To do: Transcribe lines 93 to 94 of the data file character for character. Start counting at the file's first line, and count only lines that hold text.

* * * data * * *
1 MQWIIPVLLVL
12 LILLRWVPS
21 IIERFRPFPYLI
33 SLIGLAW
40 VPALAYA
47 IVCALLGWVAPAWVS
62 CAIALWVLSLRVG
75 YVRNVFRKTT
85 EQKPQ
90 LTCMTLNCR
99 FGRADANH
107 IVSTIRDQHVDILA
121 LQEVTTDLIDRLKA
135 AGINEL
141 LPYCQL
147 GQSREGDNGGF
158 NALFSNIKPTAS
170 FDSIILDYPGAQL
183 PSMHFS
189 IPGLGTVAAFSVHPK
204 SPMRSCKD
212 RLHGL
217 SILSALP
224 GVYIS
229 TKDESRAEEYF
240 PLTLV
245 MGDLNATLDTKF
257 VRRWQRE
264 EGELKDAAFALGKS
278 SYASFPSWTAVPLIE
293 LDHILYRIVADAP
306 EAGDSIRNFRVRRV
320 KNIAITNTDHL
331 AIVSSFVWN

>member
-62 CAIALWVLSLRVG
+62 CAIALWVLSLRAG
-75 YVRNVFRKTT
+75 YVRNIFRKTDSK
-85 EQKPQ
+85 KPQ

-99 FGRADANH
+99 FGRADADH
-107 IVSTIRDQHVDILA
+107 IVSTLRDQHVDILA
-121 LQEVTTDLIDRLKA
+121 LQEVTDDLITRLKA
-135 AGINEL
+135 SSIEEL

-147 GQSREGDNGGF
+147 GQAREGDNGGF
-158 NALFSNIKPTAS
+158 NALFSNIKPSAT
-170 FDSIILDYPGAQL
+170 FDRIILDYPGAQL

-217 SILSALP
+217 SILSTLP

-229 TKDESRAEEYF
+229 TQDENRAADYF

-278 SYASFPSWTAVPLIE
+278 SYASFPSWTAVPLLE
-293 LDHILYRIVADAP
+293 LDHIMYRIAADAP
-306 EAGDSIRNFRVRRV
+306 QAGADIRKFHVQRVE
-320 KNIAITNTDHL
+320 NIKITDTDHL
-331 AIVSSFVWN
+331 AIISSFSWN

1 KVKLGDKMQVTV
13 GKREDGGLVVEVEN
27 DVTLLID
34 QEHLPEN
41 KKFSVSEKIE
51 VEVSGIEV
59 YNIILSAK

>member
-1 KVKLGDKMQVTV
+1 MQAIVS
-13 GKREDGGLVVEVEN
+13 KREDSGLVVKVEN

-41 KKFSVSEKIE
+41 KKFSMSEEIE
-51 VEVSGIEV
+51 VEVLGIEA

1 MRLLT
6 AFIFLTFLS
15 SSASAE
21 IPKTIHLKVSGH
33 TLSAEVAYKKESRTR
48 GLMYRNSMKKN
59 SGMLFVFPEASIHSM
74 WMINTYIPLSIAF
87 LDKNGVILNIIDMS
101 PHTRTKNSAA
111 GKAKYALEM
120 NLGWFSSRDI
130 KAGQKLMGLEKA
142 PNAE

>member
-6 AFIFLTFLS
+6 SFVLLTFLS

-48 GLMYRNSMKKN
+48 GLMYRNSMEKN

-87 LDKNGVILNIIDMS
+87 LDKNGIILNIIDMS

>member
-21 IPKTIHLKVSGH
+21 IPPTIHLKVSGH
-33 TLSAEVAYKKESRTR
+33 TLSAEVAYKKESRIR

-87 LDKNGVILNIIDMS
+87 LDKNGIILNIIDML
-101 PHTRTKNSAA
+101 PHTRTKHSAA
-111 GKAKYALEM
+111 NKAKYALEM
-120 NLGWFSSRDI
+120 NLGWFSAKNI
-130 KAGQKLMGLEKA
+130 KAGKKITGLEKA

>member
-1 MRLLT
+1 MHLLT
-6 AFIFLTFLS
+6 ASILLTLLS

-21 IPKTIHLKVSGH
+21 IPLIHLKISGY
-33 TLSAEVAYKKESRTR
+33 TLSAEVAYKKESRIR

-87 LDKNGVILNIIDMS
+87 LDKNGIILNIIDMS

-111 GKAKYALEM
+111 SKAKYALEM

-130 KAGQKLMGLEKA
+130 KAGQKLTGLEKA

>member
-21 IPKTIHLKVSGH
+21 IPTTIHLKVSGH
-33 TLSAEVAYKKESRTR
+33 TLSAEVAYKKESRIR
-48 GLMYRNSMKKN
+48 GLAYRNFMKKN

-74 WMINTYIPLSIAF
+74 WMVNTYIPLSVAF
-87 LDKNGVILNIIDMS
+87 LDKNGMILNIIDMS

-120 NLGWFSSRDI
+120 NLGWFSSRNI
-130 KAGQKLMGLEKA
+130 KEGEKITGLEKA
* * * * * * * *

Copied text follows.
74 WMINTYIPLSIAF
87 LDKNGVILNIIDMS